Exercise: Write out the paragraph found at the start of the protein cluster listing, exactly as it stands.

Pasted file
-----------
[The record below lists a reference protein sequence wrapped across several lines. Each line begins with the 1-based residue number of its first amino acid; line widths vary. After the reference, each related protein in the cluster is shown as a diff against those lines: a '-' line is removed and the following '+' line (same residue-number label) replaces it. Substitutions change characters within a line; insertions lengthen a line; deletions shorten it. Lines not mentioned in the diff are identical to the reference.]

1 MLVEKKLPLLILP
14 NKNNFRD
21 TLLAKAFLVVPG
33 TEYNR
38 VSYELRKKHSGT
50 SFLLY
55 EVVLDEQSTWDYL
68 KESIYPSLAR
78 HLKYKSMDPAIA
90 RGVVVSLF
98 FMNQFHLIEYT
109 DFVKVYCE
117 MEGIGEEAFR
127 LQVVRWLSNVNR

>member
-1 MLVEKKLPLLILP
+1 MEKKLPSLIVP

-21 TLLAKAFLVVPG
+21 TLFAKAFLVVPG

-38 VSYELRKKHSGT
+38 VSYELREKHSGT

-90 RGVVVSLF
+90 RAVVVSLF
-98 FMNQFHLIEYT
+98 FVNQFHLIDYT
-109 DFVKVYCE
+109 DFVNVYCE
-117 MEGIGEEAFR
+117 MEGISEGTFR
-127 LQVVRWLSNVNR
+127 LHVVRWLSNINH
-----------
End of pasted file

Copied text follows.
[The record below lists a reference protein sequence wrapped across several lines. Each line begins with the 1-based residue number of its first amino acid; line widths vary. After the reference, each related protein in the cluster is shown as a diff against those lines: a '-' line is removed and the following '+' line (same residue-number label) replaces it. Substitutions change characters within a line; insertions lengthen a line; deletions shorten it. Lines not mentioned in the diff are identical to the reference.]